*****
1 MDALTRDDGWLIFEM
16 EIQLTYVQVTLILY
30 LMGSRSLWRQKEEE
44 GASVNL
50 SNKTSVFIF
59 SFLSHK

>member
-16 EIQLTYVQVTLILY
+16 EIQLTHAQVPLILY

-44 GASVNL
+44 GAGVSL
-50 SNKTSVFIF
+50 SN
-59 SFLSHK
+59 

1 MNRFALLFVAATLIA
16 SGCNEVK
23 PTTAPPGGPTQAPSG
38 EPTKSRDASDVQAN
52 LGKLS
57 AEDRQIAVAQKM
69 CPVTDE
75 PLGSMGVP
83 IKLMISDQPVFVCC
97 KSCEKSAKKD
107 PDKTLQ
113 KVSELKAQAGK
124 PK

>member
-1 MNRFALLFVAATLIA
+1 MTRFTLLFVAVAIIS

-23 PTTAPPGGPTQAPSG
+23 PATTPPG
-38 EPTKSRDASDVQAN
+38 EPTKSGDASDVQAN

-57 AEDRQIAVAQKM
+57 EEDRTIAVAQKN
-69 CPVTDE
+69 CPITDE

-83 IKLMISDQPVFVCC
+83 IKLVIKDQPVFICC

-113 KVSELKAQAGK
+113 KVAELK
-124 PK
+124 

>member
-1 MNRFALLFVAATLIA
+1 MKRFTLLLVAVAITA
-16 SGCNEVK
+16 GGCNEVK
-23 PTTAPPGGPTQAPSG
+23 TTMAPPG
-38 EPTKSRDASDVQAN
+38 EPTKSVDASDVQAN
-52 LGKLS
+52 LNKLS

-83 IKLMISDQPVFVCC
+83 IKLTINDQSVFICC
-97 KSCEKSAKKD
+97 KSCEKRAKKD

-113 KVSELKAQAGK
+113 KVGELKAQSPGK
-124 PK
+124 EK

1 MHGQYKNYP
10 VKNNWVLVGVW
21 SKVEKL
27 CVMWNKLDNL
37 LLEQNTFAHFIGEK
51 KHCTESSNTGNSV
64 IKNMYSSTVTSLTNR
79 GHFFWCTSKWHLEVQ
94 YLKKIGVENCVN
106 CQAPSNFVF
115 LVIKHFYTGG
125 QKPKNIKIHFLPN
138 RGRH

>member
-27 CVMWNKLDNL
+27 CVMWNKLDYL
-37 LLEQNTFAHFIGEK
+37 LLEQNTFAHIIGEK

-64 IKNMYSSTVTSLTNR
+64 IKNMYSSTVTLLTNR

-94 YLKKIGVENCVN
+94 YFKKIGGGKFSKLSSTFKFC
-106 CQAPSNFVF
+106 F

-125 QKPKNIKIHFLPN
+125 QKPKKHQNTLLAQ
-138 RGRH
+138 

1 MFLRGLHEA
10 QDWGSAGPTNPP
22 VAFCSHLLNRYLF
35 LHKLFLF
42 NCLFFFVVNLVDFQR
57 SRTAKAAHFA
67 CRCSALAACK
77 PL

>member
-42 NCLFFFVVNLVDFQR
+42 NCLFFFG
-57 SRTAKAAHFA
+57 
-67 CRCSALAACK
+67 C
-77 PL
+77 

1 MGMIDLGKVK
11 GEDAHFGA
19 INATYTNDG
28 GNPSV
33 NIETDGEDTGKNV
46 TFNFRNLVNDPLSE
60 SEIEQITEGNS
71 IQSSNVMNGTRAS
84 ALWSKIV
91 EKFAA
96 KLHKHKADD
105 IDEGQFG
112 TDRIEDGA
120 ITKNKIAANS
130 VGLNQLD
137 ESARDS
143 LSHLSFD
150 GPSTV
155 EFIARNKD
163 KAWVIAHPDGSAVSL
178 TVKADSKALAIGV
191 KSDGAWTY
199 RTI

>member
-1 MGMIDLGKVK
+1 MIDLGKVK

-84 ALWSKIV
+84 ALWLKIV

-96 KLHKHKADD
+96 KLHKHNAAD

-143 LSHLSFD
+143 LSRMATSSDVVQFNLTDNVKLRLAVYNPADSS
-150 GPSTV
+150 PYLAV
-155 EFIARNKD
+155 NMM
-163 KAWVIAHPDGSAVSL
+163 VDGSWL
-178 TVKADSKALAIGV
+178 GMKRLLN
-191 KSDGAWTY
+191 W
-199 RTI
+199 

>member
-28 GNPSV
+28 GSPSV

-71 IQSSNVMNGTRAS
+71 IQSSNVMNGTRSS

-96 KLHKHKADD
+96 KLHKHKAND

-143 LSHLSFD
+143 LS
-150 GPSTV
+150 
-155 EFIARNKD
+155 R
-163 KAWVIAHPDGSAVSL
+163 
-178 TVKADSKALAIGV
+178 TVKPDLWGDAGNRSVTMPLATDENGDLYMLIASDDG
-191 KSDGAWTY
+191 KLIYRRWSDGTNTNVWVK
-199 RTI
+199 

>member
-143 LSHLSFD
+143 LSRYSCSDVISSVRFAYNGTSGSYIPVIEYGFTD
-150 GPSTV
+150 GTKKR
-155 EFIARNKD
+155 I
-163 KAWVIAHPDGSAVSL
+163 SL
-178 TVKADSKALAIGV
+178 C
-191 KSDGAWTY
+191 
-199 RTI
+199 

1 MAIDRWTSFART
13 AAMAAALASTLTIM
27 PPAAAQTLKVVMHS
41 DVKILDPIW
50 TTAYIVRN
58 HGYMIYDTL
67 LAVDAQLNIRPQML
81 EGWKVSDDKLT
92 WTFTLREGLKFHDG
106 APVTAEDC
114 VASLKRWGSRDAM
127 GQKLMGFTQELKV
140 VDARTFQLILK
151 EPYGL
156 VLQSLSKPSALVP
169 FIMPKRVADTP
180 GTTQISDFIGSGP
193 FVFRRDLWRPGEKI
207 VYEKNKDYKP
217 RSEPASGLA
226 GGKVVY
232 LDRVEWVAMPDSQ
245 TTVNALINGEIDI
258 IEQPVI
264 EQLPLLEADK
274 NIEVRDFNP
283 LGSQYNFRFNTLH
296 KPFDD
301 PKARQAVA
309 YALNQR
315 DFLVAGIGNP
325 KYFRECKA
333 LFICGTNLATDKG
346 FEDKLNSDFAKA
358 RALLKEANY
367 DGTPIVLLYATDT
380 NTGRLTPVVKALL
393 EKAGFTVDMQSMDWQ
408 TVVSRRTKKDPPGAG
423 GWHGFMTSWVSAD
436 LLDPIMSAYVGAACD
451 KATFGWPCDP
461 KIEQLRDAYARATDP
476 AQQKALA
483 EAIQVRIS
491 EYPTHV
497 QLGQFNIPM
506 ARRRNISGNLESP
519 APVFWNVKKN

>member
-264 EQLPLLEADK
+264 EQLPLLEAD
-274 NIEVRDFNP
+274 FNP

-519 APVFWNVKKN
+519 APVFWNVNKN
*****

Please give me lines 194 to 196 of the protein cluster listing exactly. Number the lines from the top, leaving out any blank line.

50 TTAYIVRN
58 HGYMIYDTL
67 LAVDAQLNIRPQML